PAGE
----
My new piece takes you inside (deep inside!) a libertarian college convention as it is addressed by the futurist billionaire Peter Thiel. Of all the tycoons who're backing presidential candidates, Thiel -- who has sunk seven figures into a pro-Ron Paul Super PAC, Endorse Liberty -- loves to expound at length about his political and economic theories. Over an hour, and in a very short interview, Thiel explained that he was investing in the classic sense, hoping to advance the greater cause of libertarianism, not betting on Paul to become president.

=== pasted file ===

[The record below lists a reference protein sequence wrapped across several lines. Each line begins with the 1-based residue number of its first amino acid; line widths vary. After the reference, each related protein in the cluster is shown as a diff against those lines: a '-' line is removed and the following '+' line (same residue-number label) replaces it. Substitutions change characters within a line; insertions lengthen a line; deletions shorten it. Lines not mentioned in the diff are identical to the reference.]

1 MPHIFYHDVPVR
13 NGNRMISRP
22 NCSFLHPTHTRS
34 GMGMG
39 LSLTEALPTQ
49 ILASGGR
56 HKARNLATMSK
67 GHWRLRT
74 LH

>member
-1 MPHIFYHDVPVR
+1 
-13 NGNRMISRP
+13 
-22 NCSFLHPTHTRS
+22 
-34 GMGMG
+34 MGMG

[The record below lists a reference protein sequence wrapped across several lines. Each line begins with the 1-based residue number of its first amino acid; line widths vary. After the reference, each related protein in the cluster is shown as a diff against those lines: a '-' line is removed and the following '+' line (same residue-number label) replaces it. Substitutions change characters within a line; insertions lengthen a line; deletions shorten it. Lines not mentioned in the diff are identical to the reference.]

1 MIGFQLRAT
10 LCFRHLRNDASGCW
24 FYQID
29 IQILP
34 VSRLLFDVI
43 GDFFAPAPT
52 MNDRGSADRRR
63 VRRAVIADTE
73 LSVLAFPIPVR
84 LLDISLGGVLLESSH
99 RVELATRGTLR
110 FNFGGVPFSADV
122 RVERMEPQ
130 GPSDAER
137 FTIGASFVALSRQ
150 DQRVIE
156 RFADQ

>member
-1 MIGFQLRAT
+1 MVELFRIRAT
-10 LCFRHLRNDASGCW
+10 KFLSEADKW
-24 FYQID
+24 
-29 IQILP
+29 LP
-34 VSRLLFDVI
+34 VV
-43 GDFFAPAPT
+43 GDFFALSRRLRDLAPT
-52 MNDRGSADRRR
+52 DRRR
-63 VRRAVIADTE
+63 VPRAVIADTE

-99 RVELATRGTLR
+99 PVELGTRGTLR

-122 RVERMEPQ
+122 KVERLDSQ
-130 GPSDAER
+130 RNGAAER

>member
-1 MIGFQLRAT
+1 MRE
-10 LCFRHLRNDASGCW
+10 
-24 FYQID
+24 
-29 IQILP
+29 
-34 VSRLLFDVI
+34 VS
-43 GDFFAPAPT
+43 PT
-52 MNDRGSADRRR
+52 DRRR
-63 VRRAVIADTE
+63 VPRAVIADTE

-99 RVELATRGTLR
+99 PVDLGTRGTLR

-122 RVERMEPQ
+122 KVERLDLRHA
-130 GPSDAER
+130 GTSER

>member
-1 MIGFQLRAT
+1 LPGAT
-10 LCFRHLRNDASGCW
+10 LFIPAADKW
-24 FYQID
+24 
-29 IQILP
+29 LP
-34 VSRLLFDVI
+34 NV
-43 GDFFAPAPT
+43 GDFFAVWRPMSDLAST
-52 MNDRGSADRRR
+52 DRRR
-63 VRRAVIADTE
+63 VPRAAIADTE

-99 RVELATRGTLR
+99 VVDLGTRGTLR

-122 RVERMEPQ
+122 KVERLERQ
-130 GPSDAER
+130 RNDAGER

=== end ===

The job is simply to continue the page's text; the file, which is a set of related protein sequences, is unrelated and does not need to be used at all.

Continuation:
“What I think is true of the way we negotiate with terrorists is also true of the way companies negotiate with governments,” says Thiel.
“Yeah: You never compromise, except in every specific instance. So, when you look at PayPal or Amazon, or VISA, or all these people, the question you have is: Were they doing this because it was a deeply felt ideological thing, that they had to do this? Or was it because the government had its screws on them? There’s sort of this liberal/libertarian argument: Companies are bad, and not to be trusted. I tend to think we need to put it against the background of insane regulation.” How insane? “The average American commits three felonies a day.”
I left plenty of material on the cutting room floor, because Thiel has talked about these ideas so frequently and publicly. Still, read on.
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